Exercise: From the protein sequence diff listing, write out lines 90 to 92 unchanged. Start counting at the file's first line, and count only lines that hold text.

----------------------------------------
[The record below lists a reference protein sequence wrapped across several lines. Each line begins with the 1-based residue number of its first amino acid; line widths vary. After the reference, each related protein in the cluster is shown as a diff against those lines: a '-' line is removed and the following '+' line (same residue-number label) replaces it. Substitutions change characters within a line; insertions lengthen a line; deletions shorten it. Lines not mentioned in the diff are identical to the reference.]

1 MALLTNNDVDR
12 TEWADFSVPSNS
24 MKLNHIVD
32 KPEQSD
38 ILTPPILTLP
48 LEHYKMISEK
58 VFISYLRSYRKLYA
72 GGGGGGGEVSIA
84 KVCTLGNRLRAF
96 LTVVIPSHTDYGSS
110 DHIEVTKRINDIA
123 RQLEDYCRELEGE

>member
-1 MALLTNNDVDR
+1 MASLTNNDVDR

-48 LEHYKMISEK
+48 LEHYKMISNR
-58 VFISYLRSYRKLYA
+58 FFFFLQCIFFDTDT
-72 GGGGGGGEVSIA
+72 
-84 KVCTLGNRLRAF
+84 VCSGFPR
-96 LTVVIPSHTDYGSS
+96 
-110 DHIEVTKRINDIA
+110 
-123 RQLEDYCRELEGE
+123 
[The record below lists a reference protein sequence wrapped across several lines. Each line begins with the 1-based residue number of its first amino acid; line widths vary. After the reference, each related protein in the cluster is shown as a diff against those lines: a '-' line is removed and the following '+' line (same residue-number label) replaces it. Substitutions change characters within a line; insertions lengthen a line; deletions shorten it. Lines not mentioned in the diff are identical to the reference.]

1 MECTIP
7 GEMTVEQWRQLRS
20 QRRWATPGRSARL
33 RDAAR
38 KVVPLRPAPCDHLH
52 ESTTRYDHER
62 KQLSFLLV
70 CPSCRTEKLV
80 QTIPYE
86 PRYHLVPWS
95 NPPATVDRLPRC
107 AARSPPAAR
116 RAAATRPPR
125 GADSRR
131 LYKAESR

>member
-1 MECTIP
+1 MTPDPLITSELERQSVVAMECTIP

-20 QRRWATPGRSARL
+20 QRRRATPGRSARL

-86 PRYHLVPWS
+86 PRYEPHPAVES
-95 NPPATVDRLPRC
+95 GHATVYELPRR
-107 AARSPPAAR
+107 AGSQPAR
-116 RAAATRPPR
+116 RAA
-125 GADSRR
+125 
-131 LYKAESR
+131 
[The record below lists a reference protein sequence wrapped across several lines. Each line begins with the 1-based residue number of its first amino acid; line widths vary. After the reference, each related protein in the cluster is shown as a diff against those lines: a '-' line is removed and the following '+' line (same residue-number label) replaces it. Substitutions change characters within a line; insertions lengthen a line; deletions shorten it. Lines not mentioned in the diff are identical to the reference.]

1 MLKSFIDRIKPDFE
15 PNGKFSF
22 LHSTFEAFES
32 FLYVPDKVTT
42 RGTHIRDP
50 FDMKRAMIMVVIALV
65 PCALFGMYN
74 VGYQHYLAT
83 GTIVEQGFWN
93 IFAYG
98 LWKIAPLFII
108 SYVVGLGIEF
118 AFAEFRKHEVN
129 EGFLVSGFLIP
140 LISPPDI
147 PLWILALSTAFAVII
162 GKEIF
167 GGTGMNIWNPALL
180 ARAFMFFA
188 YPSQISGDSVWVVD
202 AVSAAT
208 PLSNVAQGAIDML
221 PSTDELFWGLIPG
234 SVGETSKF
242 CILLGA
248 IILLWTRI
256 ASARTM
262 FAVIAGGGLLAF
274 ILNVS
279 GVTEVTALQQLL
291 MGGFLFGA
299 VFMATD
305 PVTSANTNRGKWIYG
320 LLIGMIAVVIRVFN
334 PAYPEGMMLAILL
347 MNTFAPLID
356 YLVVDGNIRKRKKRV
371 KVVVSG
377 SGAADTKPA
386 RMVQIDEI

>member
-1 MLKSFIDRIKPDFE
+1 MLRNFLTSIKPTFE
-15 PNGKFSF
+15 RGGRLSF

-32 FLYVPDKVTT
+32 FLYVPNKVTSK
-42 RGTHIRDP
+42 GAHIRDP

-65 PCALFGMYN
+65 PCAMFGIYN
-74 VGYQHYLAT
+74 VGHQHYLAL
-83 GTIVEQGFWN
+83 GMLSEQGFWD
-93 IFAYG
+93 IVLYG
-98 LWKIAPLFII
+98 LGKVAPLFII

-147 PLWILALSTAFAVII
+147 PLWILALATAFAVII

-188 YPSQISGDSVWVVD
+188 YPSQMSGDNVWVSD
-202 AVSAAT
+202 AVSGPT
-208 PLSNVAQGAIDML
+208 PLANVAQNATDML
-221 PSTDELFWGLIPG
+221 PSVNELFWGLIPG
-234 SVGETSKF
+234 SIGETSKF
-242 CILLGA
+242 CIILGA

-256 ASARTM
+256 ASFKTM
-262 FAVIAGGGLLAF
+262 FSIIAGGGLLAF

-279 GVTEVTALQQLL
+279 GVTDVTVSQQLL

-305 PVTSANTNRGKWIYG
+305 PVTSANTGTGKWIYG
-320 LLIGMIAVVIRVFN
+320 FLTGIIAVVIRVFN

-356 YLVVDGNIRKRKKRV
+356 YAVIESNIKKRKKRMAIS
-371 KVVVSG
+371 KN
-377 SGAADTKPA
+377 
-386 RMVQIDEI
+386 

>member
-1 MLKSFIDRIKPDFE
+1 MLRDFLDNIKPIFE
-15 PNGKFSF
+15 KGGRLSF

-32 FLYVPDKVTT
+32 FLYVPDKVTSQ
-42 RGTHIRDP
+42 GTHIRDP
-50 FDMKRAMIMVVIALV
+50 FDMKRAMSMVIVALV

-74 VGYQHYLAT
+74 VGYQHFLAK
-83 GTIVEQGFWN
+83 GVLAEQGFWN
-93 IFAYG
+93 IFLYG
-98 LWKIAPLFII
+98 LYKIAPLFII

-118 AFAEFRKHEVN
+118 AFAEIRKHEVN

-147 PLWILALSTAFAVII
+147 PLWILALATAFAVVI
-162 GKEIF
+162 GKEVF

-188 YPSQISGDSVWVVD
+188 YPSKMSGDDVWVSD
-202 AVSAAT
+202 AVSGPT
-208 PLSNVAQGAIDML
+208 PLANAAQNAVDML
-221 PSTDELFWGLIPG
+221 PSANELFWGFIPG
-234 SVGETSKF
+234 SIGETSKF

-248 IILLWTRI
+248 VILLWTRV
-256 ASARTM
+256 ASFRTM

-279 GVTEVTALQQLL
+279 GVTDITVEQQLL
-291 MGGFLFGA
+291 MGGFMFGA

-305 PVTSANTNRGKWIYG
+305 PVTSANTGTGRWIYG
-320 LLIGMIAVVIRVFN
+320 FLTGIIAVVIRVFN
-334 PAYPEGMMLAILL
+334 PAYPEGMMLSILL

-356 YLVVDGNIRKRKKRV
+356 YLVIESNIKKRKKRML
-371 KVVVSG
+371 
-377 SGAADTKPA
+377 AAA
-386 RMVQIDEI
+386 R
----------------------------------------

248 IILLWTRI
256 ASARTM
262 FAVIAGGGLLAF